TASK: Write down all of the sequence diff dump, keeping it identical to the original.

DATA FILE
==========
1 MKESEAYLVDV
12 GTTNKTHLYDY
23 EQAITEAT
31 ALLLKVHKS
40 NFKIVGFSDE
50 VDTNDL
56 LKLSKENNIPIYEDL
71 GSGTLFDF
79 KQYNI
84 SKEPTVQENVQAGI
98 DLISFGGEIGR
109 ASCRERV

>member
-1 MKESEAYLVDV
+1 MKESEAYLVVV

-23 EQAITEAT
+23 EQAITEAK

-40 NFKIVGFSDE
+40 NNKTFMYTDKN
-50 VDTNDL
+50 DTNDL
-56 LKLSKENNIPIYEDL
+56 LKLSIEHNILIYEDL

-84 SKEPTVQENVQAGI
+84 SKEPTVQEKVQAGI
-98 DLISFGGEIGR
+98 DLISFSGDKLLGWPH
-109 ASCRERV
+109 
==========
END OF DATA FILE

1 MKESEAYLVDV
12 GTTNKTHLYDY
23 EQAITEAT
31 ALLLKVHKS
40 NFKIVGFSDE
50 VDTNDL
56 LKLSKENNIPIYEDL
71 GSGTLFDF
79 KQYNI
84 SKEPTVQENVQAGI
98 DLISFGGEIGR
109 ASCRERV

>member
-1 MKESEAYLVDV
+1 MKESEAYLVVV

-23 EQAITEAT
+23 EQAITEAK

-40 NFKIVGFSDE
+40 NNKTFMYTDKN
-50 VDTNDL
+50 DTNDL
-56 LKLSKENNIPIYEDL
+56 LKLSIEHNILIYEDL

-84 SKEPTVQENVQAGI
+84 SKEPTVQEKVQAGI
-98 DLISFGGEIGR
+98 DLISFSGDKLLGWPH
-109 ASCRERV
+109 